New analysis by Debt Justice finds that average interest rates on new borrowing by lower income countries have increased by 5.7 percentage points this year, almost three times the rate of increase in US government borrowing costs. Furthermore, for two-thirds of lower income countries where there is data, interest rates are so high they are probably unable to take out new loans from external private lenders.
The worsening of financial conditions, alongside the climate emergency, is intensifying debt crises in many lower income countries. The number of countries defaulting on or restructuring debt could rapidly increase.
Heidi Chow, Executive Director of Debt Justice, said:
“Many countries were already cutting essential spending to cope with the debt crisis, before rising interest rates made an alarming situation even worse. Countries like Pakistan are also facing colossal costs from widespread devastation caused by the climate emergency. We urgently need mechanisms to quickly cancel debts for countries in need, especially high interest loans from private lenders.”
Bhumika Muchhala, Senior Advisor on Global Economic Governance, Third World Network, said:
“While the US Federal Reserve has repeatedly raised its interest rate in response to the global inflation spike, there is little to no regard of the adverse spillovers imposed on developing countries across the world. These findings are an urgent call for a multilateral debt restructuring mechanism where all creditors – private, government and multilateral – participate, as well as a rethink of exchange rate liberalization and domestic monetary tightening as a strategy to secure market confidence in developing countries.”
Of the 27 lower income governments with public information available on their foreign currency bonds, Debt Justice finds that nine have yields over 20%: El Salvador, Ethiopia, Ghana, Maldives, Pakistan, Sri Lanka, Tunisia, Ukraine and Zambia. A further ten have yields between 10% and 20%: Angola, Cameroon, Egypt, Honduras, Kenya, Mongolia, Nigeria, Papua New Guinea, Rwanda and Tajikistan.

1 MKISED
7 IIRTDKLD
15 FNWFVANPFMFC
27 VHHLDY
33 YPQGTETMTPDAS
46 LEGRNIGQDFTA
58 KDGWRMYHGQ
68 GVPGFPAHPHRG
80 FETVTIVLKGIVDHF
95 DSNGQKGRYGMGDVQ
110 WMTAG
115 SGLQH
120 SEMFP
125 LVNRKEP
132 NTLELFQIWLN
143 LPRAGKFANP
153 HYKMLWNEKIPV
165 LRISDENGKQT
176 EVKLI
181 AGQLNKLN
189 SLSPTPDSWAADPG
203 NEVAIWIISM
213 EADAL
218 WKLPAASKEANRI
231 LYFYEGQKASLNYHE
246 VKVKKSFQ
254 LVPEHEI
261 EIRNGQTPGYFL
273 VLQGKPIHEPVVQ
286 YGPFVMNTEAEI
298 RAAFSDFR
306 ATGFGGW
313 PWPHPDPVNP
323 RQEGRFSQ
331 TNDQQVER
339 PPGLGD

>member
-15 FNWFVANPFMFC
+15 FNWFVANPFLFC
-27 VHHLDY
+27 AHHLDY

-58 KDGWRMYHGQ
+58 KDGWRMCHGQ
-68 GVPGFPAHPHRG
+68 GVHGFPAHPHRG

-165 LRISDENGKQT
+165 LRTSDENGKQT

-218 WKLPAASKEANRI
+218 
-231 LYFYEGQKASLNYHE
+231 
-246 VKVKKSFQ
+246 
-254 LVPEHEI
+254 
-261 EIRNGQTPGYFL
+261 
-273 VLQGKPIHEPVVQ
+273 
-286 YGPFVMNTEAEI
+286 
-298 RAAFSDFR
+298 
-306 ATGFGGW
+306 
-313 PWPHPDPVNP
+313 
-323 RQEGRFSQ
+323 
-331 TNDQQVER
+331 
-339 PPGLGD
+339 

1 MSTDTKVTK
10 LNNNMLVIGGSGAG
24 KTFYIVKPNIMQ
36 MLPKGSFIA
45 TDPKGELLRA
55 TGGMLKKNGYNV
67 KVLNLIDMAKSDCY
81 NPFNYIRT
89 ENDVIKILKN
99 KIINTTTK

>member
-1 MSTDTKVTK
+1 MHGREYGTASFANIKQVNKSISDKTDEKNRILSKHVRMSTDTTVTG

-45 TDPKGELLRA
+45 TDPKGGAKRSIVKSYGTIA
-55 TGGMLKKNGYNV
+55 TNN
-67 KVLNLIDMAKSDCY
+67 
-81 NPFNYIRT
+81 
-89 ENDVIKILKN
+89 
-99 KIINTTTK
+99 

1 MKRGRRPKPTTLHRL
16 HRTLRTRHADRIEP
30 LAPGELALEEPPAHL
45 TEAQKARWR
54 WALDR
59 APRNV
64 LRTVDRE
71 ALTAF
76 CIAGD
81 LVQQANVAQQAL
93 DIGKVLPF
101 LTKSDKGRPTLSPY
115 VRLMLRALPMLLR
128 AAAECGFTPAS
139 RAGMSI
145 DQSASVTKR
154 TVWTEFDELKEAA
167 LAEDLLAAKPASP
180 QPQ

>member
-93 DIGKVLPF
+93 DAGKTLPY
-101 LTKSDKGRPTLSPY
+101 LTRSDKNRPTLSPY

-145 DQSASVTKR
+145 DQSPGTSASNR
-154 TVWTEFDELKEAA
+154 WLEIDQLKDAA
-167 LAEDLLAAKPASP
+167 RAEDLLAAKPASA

The yield is a measure of what the interest rate would be on new loans from the private sector, though yields of over 10% suggest borrowing will not be possible.
As well as the rise in borrowing costs, the analysis finds that for the 27 countries covered in the study, the dollar has increased in value by an average of 14% compared to local currencies. Because external debts tend to be owed in foreign currencies, especially the dollar, this immediately increases the relative size of debt payments in local currencies.
The lack of an effective debt relief scheme is forcing the world’s poorest countries to cut public spending to keep up payments to their creditors, despite the need to counter the impact of spiralling food and energy prices. Currency depreciations also add to the costs of importing food and energy supplies further undermining public revenues.
Tackling the debt, climate and nature crises together. (International Institute for Environment & Development)
In the wake of the COVID-19 pandemic, urgent debt relief is needed. This is an opportunity to change how debt relief is addressed and delivered. IIED is working to have creditors and receiving countries take up climate and nature programme swaps – a system that makes it possible to tackle the debt, climate change and nature emergencies together, in order to reduce poverty and better ensure an inclusive and sustainable post-COVID recovery.